Mrs E, a 29-year-old solicitor, who was 35 weeks pregnant, was admitted to hospital for antihypertensive treatment as she had developed pre-eclampsia. She had a history of epilepsy, which was well controlled by treatment with phenytoin and phenobarbitone. She had been prescribed these medications since her teenage years and had decided to continue with them throughout her pregnancy after appropriate advice and counselling.
On admission to the obstetric ward Mrs E was clerked in by Dr F, a junior doctor who was on-call and had no prior experience with phenytoin prescribing. As Dr F was completing a drug chart for Mrs E, she was distracted by an urgent telephone call and on her return she incorrectly charted Mrs E’s phenytoin at three times the appropriate dose.
Two days after admission, Mrs E entered into spontaneous uncomplicated labour and delivered a healthy baby boy. However, six hours later she began to exhibit symptoms suggestive that she was developing a psychiatric disorder. Initially she was distractible and expressed paranoid ideation about other patients on the ward; she soon became psychotic, reporting auditory hallucinations of voices discussing her actions.
Mrs E was assessed by psychiatry specialist trainee Dr T. Dr T did not look at Mrs E’s drug chart and only reviewed her medical notes. These detailed her medication, but did not supply dosing information. Following his assessment Dr T made a diagnosis of puerperal psychosis; no differential diagnosis was recorded and the possibility of drug toxicity was not considered.
Sedation was initially prescribed, but during the next 24 hours Mrs E’s symptoms failed to improve and she became more agitated. As a result, an antipsychotic medication was started. Over the next 12 days and despite increasingly high doses, Mrs E failed to respond to antipsychotic medication and her psychotic symptoms continued. It was noted that she appeared to be increasingly confused, had slurred speech and was observed to have an abnormal gait.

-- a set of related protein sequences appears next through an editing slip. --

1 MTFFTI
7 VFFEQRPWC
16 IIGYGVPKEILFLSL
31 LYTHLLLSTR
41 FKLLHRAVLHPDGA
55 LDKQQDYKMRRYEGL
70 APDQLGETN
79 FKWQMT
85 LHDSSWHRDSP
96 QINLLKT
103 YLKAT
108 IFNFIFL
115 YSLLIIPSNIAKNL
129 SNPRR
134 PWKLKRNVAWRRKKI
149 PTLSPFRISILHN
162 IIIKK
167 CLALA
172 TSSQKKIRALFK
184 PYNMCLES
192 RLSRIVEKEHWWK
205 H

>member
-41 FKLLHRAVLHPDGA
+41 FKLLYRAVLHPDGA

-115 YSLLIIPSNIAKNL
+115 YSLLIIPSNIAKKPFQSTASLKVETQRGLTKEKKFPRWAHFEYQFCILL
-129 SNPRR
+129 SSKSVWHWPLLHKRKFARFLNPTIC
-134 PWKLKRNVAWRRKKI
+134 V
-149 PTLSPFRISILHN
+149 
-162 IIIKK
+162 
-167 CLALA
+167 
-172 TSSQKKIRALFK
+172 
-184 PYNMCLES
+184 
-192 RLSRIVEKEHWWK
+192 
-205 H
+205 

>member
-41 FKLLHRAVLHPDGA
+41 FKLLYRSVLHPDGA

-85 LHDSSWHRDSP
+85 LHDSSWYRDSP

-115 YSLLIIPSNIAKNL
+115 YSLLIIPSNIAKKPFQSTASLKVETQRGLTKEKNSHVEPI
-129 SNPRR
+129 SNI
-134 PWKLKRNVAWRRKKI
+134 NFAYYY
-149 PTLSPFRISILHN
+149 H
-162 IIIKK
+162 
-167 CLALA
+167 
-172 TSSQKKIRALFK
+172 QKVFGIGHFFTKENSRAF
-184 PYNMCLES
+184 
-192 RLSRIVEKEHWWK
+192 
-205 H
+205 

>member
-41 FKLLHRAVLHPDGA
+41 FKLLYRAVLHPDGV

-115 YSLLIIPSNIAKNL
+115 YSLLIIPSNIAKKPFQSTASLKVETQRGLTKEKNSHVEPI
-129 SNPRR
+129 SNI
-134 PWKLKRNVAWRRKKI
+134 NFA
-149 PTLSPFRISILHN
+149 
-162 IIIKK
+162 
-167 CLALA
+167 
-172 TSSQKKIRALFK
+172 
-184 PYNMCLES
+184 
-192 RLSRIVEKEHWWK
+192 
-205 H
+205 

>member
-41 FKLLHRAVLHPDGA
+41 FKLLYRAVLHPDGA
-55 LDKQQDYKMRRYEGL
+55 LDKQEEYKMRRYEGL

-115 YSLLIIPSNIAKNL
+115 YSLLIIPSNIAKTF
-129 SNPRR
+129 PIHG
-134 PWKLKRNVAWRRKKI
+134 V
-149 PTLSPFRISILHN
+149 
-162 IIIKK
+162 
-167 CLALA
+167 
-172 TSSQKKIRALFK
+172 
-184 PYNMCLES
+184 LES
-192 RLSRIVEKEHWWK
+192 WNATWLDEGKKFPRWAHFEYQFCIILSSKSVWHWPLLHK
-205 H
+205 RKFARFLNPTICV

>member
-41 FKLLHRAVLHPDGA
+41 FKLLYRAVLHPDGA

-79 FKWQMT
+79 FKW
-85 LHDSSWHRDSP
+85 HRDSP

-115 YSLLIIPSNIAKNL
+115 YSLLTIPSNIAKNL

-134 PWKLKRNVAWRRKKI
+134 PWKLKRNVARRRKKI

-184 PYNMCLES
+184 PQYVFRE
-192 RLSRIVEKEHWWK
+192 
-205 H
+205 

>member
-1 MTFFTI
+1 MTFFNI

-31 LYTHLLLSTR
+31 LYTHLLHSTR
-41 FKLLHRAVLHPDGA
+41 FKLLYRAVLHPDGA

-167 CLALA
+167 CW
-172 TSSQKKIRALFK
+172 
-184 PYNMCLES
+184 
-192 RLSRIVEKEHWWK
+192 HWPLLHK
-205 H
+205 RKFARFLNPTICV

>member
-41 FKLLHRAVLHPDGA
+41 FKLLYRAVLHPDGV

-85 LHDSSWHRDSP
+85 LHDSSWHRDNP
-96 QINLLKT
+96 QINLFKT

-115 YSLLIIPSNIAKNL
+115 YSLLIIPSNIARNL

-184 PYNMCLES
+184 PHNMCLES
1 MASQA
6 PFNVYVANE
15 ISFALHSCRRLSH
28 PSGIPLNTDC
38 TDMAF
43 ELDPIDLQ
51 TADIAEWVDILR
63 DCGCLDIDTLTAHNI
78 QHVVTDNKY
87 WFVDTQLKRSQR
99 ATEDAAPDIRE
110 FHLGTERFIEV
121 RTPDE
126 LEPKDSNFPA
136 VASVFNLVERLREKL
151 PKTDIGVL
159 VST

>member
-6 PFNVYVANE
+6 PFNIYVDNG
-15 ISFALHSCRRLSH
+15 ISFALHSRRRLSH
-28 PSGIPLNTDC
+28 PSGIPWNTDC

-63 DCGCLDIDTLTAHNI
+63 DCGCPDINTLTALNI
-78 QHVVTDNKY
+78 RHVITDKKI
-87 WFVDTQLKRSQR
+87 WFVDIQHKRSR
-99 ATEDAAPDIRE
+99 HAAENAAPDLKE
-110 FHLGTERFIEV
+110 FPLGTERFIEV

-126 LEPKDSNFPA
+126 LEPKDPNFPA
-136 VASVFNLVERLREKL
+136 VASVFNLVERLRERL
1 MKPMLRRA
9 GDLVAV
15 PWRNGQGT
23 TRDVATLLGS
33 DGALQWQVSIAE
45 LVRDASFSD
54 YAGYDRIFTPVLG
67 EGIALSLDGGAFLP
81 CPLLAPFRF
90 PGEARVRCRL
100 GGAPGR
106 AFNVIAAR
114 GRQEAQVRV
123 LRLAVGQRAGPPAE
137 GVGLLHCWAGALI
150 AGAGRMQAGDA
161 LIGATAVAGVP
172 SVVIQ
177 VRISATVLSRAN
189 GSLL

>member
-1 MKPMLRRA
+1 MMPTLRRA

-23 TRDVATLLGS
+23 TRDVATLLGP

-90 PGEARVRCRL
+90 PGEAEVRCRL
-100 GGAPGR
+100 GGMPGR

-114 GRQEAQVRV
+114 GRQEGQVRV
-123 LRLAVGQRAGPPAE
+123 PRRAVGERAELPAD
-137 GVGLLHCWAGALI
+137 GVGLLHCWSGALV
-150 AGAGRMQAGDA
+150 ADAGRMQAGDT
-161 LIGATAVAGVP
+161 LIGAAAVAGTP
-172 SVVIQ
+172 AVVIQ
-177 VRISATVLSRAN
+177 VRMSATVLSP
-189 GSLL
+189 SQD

A referral was made for a neurological opinion to exclude an organic brain syndrome. On reviewing Mrs E’s drug chart, the on-call neurologist noticed the medication error and on examination of Mrs E he was also able to identify other symptoms of phenytoin toxicity. Phenytoin administration was immediately stopped and once Mrs E’s toxic levels had subsided her psychotic symptoms resolved.
No long-term damage was caused to Mrs E’s health, but she made a complaint against the hospital.
- Something as apparently simple as incorrectly charting a patient’s regular medication can have serious consequences. This task is regularly undertaken by junior doctors who may not be familiar with certain medications.
- Because the psychosis emerged in the post-partum period, it was assumed that puerperal psychosis was the correct diagnosis. It is important to keep in mind other possible causes for Mrs E’s presentation.
- When a patient does not respond to treatment as expected, it is always wise to re-examine their history and double check even the most obvious but unlikely explanations for their condition.
- Normally drug charts are checked by a pharmacist, but it is unclear whether this happened on this occasion. Every hospital should have a procedure where a pharmacist checks a patient’s medication, but this is sometimes overlooked. Regardless of any protocol, the prescriber has the ultimate responsibility for anything they chart.
- A large number of medications can cause psychiatric difficulties under circumstances of use, abuse or withdrawal.